There aren’t any other buyers for all that Italian, and increasingly French, debt, so the ECB has to keep on taking it onto its own books.
In an open economy, printed money typically finds its way into more imports, and that is what we are seeing right now.
And, of course, to a very minor degree, the rising deficit is also a reflection of Brexit, since the EU always ran a huge surplus with the UK, and that is now shrinking as well.
But let’s not dwell on that – the British market, in fairness, is hardly big enough to make a huge difference one way or another.
True, you can argue about whether a trade deficit matters very much. The UK runs a persistent deficit, although now much smaller than France’s, without anyone worrying about it very much. But, as it happens, the leaders of the eurozone think they are vital measures of economic success.
“There is no great nation with a foreign (trade) balance that remains in deficit,” argued Bruno Le Maire, France’s finance minister, commenting on last month’s terrible data for his country.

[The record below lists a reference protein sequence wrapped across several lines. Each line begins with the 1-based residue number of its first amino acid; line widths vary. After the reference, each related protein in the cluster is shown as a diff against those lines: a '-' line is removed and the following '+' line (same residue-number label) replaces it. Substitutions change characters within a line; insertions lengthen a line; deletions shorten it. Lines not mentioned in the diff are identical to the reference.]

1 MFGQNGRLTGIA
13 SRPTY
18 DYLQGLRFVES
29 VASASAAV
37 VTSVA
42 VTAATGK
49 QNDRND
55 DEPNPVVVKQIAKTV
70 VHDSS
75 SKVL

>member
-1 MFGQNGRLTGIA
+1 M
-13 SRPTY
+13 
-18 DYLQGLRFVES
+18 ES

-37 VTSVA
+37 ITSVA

In reality, the eurozone has focused on racking up trade surpluses as a key driver of demand, as a measure of the zone’s success, to allow it to use its muscle as a trading bloc to dictate terms to the rest of the world, and to turn its currency into a serious rival to the dollar as the world’s reserve money.
The surpluses helped pay for lavish welfare programmes, and for a huge state. They were hardly just a balancing item. They were crucial to the success of the whole project.
And yet, right now, the eurozone is heading into rising and persistent deficits, and while a fall in energy prices may fix that temporarily, the trend is clear enough. In reality, that is a symbol of the zone’s industrial decline – and sooner or later it will turn into a serious balance-of-payments and financial crisis.